Following an email, I arranged a visit in order to collect a selection of speaker sound dampening materials. The location was at a private house and I was invited in. The owner had obviously been in the professional audio business for decades and his knowledge, experience and vast array of homebuilt equipment put me to shame. The equipment was constructed to such a standard I’ve never seen before. A 10 minute visit turned out to be 2 hours as he let me look inside many homebrew designs. The construction was just awesome. No shortcuts. It was build to sound and be the best. Before leaving, he fired up a few audiophile CD’s – I’ve never heard any CD sound so good. Words can’t describe it. To this day I don’t know the owner’s background.
Getting back to the SP990, I explained the problem. He advised me about small enclosures explaining many shortcomings but said that my best options would be some acoustic matting, damping sheet and some ‘Long Haired Herdwick Sheep’s Wool‘, together with a replacement driver. He mentioned that there were plenty of better drivers on the market but a 4 inch unit that would handle up to 40w, preferably with a Neodymium magnet would do a good job.
After chatting, the conclusion was that there wasn’t any regular ‘path’ for a fix and that a certain amount of experimentation was required – mainly not trying to put too much damping material in the enclosure was one mistake mentioned, saying that the enclosure needed to breath a certain amount. However, it was pointed out that the acoustic padding should be placed on the 2 sides opposing the speaker driver, the rear plus the top and bottom. Space should also be left just behind the speaker, rather than stuffing padding right up to the driver. In all I actually ended up with enough ‘Herdwick’ and matting to complete another 2 speakers – so plenty of spare and all for only £20.
With the above advice, I got to work and found from the word go that the result was super impressive.
With the original 10w Kenwood driver still in place, the improvement over standard was quite substantial. Gone was the fuzzy/messy resonances although it was apparent the driver didn’t like being pushed above about 50% of its 10w rating. So time to replace it with a new recruit.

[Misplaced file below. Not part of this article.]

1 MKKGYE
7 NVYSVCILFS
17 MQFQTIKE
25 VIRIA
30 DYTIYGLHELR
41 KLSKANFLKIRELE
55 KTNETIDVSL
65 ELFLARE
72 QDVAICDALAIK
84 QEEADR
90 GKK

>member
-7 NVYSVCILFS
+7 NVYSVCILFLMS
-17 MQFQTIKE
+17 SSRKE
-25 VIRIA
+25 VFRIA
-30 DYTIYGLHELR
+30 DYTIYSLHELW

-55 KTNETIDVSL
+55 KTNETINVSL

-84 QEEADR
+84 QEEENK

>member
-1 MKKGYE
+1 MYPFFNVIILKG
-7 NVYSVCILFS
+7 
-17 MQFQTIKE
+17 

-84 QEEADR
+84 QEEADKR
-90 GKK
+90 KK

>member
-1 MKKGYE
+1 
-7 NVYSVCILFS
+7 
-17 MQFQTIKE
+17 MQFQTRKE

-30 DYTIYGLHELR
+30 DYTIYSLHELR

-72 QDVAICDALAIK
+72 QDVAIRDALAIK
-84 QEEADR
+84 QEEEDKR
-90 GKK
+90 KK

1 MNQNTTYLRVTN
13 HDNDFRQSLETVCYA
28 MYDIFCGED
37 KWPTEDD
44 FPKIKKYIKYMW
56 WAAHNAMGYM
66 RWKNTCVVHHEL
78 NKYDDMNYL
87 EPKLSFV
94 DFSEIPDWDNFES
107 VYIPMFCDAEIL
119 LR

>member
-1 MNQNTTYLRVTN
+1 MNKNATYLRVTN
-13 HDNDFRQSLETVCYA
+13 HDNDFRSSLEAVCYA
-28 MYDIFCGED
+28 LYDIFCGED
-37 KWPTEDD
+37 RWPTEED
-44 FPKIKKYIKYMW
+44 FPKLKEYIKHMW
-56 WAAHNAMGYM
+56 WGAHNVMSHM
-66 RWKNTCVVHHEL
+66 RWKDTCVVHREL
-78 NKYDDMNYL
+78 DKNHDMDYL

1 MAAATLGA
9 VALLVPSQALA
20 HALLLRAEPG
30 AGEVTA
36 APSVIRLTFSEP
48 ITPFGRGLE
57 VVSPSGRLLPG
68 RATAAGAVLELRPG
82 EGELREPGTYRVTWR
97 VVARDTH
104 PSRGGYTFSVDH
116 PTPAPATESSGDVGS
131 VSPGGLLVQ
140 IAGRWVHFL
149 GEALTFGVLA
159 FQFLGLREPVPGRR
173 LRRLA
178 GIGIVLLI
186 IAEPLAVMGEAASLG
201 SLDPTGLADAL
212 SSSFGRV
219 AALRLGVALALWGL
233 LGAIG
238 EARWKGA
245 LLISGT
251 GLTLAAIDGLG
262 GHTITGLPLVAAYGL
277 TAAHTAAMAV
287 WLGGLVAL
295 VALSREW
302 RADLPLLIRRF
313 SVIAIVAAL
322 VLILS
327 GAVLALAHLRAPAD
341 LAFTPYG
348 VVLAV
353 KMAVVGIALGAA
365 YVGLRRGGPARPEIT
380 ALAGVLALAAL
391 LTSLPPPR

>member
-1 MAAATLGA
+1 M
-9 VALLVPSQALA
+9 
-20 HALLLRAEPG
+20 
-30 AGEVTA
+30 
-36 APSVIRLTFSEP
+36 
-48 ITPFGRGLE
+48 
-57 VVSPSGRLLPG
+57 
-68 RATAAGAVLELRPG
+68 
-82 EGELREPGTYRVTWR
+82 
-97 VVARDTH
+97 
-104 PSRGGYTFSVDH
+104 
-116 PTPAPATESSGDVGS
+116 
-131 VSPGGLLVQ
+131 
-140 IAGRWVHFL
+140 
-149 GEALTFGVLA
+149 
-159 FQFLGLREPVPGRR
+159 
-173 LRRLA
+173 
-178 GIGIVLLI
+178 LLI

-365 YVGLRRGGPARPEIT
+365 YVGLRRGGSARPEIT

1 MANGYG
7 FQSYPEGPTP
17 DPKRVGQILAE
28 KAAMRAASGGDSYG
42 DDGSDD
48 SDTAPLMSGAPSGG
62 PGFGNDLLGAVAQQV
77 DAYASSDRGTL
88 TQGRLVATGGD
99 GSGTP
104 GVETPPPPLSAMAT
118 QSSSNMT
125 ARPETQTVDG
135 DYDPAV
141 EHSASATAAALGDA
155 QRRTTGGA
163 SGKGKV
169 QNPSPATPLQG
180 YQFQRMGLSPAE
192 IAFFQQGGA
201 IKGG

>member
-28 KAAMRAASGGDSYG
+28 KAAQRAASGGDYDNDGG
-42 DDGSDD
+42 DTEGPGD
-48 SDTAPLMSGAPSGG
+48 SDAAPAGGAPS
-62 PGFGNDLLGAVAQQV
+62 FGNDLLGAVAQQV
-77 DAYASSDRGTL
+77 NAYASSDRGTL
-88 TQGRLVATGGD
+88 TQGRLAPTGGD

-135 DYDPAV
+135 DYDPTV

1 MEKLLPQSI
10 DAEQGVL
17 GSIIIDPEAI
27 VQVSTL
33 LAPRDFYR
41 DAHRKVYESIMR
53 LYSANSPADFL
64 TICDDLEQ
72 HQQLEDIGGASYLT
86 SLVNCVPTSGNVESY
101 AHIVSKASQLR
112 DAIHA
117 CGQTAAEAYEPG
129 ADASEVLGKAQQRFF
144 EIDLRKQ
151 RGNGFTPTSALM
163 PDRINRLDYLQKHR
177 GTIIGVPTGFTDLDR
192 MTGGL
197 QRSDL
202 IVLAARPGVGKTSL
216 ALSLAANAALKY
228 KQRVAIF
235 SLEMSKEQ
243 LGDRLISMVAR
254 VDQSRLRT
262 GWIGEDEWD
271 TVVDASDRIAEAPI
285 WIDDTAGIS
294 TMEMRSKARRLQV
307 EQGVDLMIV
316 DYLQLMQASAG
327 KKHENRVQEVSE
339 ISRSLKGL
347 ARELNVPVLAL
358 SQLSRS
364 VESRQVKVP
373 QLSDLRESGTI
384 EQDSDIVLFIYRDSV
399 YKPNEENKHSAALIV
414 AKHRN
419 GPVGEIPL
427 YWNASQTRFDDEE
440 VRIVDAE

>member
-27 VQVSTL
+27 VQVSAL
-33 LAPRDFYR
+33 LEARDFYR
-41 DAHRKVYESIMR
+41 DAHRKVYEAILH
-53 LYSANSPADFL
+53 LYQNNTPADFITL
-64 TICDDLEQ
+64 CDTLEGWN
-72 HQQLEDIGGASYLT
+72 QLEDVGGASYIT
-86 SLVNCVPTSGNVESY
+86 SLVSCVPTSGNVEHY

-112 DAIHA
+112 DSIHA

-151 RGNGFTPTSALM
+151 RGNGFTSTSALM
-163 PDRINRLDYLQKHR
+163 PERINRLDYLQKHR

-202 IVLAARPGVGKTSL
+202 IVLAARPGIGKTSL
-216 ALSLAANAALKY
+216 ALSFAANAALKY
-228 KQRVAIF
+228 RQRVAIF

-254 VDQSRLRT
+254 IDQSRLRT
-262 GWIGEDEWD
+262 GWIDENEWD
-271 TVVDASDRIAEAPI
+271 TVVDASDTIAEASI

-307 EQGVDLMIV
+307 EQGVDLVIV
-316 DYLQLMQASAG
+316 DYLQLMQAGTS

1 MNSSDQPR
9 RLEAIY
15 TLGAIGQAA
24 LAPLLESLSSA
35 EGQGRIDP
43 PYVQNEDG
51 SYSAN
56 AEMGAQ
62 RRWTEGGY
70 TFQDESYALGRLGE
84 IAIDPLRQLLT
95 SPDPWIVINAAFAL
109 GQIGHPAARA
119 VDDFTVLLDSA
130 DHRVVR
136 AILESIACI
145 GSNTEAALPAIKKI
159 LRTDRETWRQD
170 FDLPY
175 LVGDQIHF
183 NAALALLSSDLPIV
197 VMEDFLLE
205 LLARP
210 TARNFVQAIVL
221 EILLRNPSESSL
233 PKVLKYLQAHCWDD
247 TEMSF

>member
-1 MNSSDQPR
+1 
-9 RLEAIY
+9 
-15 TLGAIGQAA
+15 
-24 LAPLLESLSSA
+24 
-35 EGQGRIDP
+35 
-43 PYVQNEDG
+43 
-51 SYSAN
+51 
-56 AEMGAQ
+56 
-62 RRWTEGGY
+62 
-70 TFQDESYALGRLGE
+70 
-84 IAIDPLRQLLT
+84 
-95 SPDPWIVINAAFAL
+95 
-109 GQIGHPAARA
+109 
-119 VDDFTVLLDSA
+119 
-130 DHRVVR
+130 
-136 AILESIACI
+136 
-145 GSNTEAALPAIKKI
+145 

Having been a DJ back in the 70’s and worked in hospital radio, I [kind of] knew my audio pretty well. So after browsing various drivers, I settled on the Beyma 4FR40nd. Beyma are based in Valencia, Spain and have been in the audio business since the late 60’s so should know their stuff! For starters, it was rated at 40w [80w peak] into an 8 ohm load, was fitted with a premium Neodymium magnet and exhibited a wideband frequency response from 100Hz to 20KHz. That’s a huge jump in performance over the standard unit. Even so, the TS990’s AF stages could never drive that high an output so I felt pretty safe for starters.
The drivers were being advertised by Blue Aran, a UK loudspeaker specialist at £29 each. I also saw that two different variants. there was a ‘Ceramic Magnet’ 40w version which certainly would have fit the bill at just under £19. I went for the premium Neodymium magnet version. Overkill maybe, but for the price – it was a no brainer!
All in all this project cost me £58 for two [exceptional] speaker drivers and £20 in acoustic materials. A far cry from the £300+ if you went down the ‘Phenoma’ route. Our homemade solution worked exceptionally well and IMO, would be good for the majority of ‘Ham Radio’ type desktop speakers and a worthy upgrade and at only a fraction of the price.
In the coming weeks, I’ll publish more in-depth images and what went into the upgrade. Stay tuned!